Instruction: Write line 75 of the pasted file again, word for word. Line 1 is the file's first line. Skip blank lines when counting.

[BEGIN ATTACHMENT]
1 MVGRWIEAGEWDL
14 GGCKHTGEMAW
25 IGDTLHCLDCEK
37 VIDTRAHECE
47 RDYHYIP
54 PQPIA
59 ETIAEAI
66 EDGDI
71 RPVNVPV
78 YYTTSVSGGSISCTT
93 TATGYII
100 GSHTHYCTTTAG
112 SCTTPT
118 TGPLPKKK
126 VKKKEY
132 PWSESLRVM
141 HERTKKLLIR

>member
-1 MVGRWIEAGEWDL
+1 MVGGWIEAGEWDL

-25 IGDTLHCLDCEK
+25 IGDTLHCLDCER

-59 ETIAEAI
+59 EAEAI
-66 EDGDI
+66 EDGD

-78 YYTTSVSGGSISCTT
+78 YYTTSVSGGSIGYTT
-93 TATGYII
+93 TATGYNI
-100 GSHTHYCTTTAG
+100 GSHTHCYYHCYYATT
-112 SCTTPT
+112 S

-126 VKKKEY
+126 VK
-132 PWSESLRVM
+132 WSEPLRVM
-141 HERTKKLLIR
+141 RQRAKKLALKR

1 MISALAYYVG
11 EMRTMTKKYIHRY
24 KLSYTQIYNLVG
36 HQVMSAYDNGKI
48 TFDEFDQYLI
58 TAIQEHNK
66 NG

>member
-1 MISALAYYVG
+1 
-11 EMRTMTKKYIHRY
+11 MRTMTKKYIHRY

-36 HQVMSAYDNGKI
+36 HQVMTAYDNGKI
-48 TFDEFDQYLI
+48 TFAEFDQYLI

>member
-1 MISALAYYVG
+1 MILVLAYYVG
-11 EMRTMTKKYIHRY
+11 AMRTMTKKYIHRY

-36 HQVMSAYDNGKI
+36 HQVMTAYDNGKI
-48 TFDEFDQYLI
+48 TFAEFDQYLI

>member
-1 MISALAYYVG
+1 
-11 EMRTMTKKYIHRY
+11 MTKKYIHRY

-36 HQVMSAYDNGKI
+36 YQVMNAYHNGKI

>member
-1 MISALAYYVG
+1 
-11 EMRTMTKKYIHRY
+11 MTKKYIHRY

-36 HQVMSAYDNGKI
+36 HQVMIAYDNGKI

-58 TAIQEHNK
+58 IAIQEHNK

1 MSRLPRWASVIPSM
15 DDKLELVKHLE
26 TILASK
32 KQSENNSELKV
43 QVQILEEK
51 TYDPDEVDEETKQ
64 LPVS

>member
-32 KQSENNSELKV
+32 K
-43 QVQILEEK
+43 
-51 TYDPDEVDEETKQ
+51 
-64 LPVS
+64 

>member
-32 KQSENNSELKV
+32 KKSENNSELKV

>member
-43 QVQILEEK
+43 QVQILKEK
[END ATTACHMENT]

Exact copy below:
+1 